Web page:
CFN -If necessity is the mother of invention, then Tru-D – the superbug slaying robot – is a technology giving newborn hope to hospital infection control teams in the US, and now, Canada.
This is especially true for the Vancouver General Hospital where Tru-D – in her first Canadian mission to seek out and destroy microbes with ultraviolet (UV) light – will be part of a groundbreaking study led by medical microbiologist, Dr. Elizabeth Bryce.
Ultimately, the study’s findings will help other hospital decision makers understand the utility, value and cost-effectiveness Tru-D offers versus conventional and newer decontamination technologies.
At first glance, Tru-D’s cylindrical body and dome-shaped head remind some people of R2-D2, one of the fictional droids of Star Wars fame who helped their humans battle villains like Darth Vader and Jabba the Hut.
But Tru-D kills real life enemies (think C. difficile), pathogens that infect and kill thousands of people every year.
Among the most serious bugs Tru-D wipes out are bacteria, such as C. difficile, Methicillin-resistant Staphylococcus aureus (MRSA), and Vancomycin-resistant Enterococcus (VRE); viruses such as norovirus and influenza; and a wide-range of other microbes commonly found in hospitals.
When Tru-D rolls into action – after a humanoid signals “go” with a remote control device – she puts her robot brain to work; sizing up the room’s features, contents and dimensions to calculate the exact dose and time it will take to deliver a lethal dose of UV light. So in addition to being a light-emitting maven, Tru-D’s also a mathematician.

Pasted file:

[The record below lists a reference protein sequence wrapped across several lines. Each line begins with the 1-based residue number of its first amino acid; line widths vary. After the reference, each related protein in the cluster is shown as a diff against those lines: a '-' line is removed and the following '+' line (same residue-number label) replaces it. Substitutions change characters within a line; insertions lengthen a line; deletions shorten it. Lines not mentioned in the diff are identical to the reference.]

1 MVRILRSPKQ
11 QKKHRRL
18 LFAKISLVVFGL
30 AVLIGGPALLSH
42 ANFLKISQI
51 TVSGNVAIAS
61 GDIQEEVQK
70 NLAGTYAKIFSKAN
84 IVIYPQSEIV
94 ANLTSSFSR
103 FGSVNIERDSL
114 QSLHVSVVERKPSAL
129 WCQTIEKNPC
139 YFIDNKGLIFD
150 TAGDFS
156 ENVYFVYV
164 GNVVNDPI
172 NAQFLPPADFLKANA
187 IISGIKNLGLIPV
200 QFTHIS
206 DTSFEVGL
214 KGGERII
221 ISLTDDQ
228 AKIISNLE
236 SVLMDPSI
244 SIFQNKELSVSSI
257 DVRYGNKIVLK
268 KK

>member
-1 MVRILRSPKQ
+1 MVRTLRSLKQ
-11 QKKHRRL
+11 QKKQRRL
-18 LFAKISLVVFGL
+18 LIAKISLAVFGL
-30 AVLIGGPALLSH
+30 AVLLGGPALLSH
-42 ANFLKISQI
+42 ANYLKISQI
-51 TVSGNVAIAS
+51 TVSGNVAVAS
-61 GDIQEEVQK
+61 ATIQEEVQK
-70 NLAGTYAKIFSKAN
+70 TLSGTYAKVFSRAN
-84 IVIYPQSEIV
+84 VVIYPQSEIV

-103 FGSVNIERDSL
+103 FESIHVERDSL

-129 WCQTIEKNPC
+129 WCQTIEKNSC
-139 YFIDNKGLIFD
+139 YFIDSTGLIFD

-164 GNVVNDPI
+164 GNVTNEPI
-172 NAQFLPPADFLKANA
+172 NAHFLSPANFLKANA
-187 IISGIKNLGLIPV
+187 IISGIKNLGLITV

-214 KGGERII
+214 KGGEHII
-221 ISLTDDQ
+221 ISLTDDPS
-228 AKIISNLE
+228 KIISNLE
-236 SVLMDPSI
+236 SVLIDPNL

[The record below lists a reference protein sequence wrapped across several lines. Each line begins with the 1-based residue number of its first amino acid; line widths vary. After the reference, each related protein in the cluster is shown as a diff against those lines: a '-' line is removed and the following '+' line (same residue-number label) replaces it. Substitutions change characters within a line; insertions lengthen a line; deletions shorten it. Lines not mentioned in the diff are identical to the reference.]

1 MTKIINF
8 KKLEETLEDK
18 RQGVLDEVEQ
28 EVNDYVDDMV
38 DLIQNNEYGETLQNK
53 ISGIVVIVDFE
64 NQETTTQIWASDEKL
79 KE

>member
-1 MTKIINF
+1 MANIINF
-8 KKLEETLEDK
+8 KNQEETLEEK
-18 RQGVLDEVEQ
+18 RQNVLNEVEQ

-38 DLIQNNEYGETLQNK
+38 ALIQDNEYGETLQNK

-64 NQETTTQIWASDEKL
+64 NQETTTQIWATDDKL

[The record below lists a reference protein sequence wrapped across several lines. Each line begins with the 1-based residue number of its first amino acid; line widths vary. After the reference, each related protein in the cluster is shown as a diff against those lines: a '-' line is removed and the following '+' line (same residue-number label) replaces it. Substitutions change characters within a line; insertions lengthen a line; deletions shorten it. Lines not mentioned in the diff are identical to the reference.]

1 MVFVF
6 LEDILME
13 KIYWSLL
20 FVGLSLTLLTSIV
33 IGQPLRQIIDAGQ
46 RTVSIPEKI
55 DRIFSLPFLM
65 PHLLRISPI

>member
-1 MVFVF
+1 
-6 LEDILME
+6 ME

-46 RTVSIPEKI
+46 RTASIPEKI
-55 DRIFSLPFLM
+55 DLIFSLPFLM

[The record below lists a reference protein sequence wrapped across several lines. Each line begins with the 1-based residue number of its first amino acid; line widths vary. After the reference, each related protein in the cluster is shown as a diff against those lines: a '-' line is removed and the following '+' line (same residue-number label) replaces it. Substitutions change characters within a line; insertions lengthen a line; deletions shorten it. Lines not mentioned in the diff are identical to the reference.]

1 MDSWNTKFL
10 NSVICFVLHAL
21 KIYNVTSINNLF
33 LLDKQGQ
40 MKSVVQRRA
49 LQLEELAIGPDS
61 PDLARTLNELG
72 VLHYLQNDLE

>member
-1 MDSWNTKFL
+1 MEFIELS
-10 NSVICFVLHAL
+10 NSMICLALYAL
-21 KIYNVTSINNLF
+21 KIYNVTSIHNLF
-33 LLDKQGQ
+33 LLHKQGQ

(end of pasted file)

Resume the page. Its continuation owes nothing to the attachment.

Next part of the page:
Among her most impressive powers is the ability to destroy spores.
Spores are the reproductive units of microbes – microscopic seeds in effect – but they’re tough nuts to crack because they’re hardy and can survive unfavorable conditions where other organisms might fail.
And as Dr. Bryce confirms:
A technology that can kill spores can kill anything.
Originally the brainchild of Dr. Jeffrey L. Deal, Tru-D is owned, manufactured and marketed by Lumalier Corporation, USA.
The company’s first prototype appeared in 2001. Since then the sturdy, stable robot that can withstand rough handling has undergone rigorous third party, peer reviewed scientific investigation. And Tru-D clones are presently at work in more than 100 hospitals south of the Canada-US border.
When future studies are completed and published (including Dr. Bryce’s) the data will help the scientific community quantify how many lives could be saved.
Moreover, Lumalier president Chuck Dunn says he’s hopeful Tru-D will not only assist in the fight against the rising tide of hospital-acquired infections, but may one day be used in seniors’ residences and other settings that put people at risk.
Domo arigato Mrs. Roboto.